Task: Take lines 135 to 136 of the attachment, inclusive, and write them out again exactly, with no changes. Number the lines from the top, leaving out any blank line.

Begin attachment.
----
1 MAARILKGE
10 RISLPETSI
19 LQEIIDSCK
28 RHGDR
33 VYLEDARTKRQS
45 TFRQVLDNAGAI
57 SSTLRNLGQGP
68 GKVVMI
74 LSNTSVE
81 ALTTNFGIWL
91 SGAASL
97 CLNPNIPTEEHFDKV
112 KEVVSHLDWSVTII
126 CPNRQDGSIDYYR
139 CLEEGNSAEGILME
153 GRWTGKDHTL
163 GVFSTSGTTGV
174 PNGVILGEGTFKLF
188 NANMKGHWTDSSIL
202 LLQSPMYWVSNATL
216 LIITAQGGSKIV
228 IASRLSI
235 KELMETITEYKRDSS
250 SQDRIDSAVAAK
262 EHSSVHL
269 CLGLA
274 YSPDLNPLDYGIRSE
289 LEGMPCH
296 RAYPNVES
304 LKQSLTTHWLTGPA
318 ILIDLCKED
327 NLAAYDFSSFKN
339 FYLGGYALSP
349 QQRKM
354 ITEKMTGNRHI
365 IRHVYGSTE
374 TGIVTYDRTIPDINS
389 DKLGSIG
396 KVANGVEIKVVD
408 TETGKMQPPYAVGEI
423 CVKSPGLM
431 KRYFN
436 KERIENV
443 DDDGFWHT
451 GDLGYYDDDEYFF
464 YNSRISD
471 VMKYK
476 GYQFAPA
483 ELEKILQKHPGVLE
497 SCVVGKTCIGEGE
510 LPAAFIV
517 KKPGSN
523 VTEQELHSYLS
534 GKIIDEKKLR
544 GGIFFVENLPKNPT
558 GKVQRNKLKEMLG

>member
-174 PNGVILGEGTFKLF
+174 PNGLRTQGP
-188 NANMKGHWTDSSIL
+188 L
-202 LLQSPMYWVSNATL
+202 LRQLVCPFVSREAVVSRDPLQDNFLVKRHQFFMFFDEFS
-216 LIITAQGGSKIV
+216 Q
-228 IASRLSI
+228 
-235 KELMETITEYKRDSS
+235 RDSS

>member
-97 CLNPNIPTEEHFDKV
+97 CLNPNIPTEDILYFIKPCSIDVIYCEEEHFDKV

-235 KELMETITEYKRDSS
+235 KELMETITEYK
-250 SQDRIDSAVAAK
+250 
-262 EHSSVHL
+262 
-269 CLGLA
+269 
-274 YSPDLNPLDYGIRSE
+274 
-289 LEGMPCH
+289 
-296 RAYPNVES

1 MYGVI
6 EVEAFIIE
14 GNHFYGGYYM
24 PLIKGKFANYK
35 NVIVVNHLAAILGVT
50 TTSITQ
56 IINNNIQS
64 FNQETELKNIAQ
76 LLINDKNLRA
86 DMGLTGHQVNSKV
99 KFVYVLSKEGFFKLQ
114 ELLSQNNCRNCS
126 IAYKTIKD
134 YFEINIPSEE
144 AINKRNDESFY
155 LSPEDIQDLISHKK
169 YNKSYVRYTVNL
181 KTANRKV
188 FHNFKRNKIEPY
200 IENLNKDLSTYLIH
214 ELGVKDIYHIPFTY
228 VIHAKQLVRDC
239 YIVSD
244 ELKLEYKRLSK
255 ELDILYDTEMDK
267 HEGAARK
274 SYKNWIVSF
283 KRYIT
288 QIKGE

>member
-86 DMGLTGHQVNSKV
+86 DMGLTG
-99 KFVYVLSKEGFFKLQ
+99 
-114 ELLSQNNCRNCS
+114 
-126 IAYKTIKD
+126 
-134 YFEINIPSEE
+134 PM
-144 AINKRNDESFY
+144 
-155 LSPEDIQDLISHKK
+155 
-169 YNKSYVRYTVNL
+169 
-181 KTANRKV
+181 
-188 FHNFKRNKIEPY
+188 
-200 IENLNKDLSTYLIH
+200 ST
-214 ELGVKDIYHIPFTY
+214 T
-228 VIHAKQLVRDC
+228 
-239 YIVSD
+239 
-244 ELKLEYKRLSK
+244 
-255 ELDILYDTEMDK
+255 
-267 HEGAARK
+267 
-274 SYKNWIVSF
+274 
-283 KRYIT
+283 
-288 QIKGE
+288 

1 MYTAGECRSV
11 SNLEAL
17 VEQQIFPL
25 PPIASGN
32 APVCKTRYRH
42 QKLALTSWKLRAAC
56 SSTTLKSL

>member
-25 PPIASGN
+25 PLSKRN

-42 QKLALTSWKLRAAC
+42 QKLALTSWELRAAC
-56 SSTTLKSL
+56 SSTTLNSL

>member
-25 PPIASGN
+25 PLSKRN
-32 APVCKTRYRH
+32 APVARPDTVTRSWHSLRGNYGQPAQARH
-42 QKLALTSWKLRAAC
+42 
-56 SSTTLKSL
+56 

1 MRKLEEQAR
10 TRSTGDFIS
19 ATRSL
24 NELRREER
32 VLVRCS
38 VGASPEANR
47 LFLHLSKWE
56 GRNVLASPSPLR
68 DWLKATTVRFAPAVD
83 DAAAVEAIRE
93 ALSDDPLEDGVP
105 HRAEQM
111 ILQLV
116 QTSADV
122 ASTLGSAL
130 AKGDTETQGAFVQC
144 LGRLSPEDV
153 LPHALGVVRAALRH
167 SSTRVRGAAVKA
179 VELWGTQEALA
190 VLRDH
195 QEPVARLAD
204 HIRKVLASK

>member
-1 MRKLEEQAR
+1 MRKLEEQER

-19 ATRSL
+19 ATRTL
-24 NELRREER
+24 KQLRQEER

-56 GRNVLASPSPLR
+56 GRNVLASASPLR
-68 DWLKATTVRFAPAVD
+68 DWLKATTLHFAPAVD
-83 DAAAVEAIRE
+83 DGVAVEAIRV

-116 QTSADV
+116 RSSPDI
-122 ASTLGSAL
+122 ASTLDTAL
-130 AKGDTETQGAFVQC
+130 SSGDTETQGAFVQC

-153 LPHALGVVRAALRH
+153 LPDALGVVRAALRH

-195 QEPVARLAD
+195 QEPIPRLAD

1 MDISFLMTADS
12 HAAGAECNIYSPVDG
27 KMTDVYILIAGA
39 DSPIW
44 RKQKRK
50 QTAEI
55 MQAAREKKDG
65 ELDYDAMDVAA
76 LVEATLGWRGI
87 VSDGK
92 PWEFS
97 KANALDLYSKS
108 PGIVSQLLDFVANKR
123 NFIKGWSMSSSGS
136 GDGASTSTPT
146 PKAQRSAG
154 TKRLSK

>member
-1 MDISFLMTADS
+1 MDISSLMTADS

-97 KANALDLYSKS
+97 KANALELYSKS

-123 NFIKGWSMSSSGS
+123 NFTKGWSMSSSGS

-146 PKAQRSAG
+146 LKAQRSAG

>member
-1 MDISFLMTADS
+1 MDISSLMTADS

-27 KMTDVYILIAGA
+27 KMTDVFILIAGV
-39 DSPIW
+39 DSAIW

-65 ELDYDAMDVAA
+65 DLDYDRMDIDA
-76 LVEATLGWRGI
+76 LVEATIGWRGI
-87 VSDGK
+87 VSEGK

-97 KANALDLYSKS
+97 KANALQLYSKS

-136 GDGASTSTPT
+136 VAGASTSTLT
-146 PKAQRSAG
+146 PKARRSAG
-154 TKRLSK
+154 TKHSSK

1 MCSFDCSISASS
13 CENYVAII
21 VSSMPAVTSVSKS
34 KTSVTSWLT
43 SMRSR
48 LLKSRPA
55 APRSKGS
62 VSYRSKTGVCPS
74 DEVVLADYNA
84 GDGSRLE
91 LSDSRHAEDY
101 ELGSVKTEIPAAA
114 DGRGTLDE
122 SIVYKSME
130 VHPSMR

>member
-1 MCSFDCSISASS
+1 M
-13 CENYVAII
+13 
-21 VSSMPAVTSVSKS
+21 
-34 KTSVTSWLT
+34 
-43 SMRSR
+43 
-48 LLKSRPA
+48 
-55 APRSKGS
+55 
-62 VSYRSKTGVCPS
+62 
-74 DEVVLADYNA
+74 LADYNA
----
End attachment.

+188 
-200 IENLNKDLSTYLIH